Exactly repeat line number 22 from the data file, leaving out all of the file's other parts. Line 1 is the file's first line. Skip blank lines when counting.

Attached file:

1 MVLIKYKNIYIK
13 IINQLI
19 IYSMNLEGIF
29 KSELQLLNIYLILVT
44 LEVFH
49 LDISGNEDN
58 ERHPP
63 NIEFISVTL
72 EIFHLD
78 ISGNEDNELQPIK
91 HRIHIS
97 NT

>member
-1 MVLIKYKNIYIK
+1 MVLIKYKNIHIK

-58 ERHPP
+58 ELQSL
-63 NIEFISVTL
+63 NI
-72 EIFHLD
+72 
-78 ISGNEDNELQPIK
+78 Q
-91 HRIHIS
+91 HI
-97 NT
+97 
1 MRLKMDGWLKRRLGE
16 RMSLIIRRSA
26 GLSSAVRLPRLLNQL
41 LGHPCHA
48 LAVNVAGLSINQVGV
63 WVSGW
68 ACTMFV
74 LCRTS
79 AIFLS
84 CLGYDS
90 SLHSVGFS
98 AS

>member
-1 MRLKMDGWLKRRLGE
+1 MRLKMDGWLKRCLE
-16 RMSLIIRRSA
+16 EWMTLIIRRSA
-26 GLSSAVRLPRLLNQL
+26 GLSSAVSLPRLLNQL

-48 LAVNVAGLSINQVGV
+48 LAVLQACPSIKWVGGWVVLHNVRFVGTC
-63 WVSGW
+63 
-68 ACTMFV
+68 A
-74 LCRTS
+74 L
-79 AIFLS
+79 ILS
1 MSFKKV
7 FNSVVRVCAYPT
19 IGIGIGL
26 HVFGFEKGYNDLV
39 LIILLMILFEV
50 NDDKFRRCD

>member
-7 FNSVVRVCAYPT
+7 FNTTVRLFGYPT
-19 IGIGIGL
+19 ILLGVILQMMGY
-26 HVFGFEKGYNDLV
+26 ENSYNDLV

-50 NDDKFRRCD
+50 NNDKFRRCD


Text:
-78 ISGNEDNELQPIK